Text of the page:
Regulatory Planning and Review (Executive Orders 12866 and 13563)
Executive Order 12866 provides that the Office of Information and Regulatory Affairs (OIRA) in the Office of Management and Budget (OMB) will review all significant rules. OIRA has determined that this rule is not significant.
Executive Order 13563 reaffirms the principles of E.O. 12866 while calling for improvements in the nation's regulatory system to promote predictability, to reduce uncertainty, and to use the best, most innovative, and least burdensome tools for achieving regulatory ends. The executive order directs agencies to consider regulatory approaches that reduce burdens and maintain flexibility and freedom of choice for the public where these approaches are relevant, feasible, and consistent with regulatory objectives. E.O. 13563 emphasizes further that regulations must be based on the best available science and that the rulemaking process must allow for public participation and an open exchange of ideas. We have developed this rule in a manner consistent with these requirements.
Regulatory Flexibility Act (5 U.S.C. 601 et seq.)
Under the Regulatory Flexibility Act (5 U.S.C. 601 et seq., as amended by the Small Business Regulatory Enforcement Fairness Act (SBREFA) of 1996 (Pub. L. 104-121)), whenever an agency is required to publish a notice of rulemaking for any proposed or final rule, it must prepare and make available for public comment a regulatory flexibility analysis that describes the effect of the rule on small businesses, small organizations, and small government jurisdictions.
SBREFA amended the Regulatory Flexibility Act to require Federal agencies to provide a statement of the factual basis for certifying that a rule will not have a significant economic impact on a substantial number of small entities. We have examined this rule's potential effects on small entities as required by the Regulatory Flexibility Act, and have determined that this action will not have a significant economic impact on a substantial number of small entities because the yellow-billed magpie does not frequently cause depredation problems. Where it does, depredation permits could be issued to alleviate problems.
The only potential costs associated with this regulations change is that a person needing a depredation permit to control yellow-billed magpies will have to pay the application fee for the permit, which is $100 for organizations and $50 for homeowners in California. When we updated the Information Collection for this regulation in 2013, only 24 entities reported take under the order. Of the 24, only three were in California, and only two were private entities.
Because the reporting under this regulation indicates that it is not used by many entities, and is used primarily by state and federal agencies, we do not believe that these considerations or the other changes to the regulation (application, trapping conditions, euthanasia, or reporting will have a significant economic impact on a substantial number of small entities. Accordingly, we certify that a regulatory flexibility analysis is not required.
This rule is not a major rule under the SBREFA (5 U.S.C. 804(2)).
a. This rule will not have an annual effect on the economy of $100 million or more.
b. This rule will not cause a major increase in costs or prices for Start Printed Page 65600consumers, individual industries, Federal, State, Tribal, or local government agencies, or geographic regions.
c. This rule will not have significant adverse effects on competition, employment, investment, productivity, innovation, or the ability of U.S.-based enterprises to compete with foreign-based enterprises.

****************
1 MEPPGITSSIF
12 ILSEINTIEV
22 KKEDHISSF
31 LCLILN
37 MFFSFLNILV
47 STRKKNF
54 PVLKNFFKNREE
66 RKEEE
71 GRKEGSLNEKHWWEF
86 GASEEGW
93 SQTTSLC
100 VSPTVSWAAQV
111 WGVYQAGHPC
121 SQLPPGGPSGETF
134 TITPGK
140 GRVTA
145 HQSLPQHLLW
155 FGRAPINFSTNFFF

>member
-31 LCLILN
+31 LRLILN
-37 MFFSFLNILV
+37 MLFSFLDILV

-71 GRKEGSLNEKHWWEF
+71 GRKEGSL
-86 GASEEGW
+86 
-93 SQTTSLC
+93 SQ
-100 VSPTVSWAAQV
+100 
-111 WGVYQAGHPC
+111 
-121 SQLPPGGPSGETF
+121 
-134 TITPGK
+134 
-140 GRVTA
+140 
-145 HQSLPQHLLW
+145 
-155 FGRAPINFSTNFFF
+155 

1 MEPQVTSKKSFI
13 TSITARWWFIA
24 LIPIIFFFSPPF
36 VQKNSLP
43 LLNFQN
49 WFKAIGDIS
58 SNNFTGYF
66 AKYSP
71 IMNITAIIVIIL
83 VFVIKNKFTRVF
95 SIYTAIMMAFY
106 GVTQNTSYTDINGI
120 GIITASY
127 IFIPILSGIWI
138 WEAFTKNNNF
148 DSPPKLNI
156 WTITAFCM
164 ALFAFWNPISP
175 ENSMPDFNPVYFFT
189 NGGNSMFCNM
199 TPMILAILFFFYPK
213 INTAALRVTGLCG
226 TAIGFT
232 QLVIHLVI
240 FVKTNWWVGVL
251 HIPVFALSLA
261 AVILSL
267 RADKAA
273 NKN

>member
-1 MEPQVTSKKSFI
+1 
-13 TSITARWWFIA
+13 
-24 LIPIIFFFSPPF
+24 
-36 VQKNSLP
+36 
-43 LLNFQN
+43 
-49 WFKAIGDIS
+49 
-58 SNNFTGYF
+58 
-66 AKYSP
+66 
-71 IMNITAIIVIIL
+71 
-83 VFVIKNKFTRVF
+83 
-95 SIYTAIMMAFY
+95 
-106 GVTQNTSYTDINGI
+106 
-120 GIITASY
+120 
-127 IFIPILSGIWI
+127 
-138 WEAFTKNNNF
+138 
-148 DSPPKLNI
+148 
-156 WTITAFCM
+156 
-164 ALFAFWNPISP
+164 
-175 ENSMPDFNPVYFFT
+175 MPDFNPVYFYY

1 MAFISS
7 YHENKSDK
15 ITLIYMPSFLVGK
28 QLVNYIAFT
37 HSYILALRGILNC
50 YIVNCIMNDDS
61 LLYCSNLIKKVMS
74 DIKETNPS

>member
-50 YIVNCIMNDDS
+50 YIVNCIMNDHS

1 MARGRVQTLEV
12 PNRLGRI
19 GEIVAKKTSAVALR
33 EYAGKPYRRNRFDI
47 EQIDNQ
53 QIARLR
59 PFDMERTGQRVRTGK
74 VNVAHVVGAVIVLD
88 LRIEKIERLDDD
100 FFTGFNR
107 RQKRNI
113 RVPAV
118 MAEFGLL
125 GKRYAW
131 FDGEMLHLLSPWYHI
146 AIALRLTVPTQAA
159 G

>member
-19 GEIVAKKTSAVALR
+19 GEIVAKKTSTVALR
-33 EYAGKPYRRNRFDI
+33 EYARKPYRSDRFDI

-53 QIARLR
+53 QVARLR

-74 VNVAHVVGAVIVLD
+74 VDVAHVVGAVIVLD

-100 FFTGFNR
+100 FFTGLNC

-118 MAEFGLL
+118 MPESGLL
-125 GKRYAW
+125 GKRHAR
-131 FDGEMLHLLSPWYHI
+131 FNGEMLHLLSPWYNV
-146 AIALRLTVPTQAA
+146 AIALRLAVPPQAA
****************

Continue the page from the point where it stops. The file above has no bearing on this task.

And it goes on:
Unfunded Mandates Reform Act
In accordance with the Unfunded Mandates Reform Act (2 U.S.C. 1501 et seq.), we have determined the following:
a. This rule will not “significantly or uniquely” affect small governments. A small government agency plan is not required. Actions under the regulation will not affect small government activities in any significant way.
b. This rule will not produce a Federal mandate of $100 million or greater in any year. It will not be a “significant regulatory action” under the Unfunded Mandates Reform Act.
In accordance with Executive Order 12630, the rule has no takings implications. A takings implication assessment is not required.
This rule does not have sufficient Federalism effects to warrant preparation of a federalism summary impact statement under Executive Order 13132. It will not interfere with the ability of States to manage themselves or their funds. No significant economic impacts are expected to result from the change in the depredation order.
Civil Justice Reform
The Department, in promulgating this rule, has determined that this rule will not unduly burden the judicial system and that it meets the requirements of sections 3(a) and 3(b)(2) of Executive Order 12988.
Paperwork Reduction Act
This rule contains a collection of information that we submitted to the Office of Management and Budget (OMB) for review and approval under Sec. 3507(d) of the Paperwork Reduction Act (PRA). OMB has approved the information collection requirements and assigned OMB Control Number 1018-0146, which expires 10/31/2017. An agency may not conduct or sponsor and you are not required to respond to a collection of information unless it displays a currently valid OMB control number. We have revised the information collection requirements as follows:
50 CFR 21.43(f)(6) requires that when an injured or debilitated bird of a nontarget species is federally listed as an endangered, threatened, or candidate species, you must deliver it to a rehabilitator and report the take to the nearest U.S. Fish and Wildlife Service Field Office or Special Agent.
- We have revised FWS Form 3-202-21-2143 (Annual Report—50 CFR 21.43
Depredation Order for Blackbirds, Cowbirds, Grackles, Crows, And Magpies) to gather data that will be more useful in assessing actions taken under the order. At present, we cannot assess the impacts of the depredation order on nontarget species. Therefore, we clarify that reporting of activities under this regulation requires a summary of those activities and information about capture of nontarget species. The annual report contains the following new reporting requirements: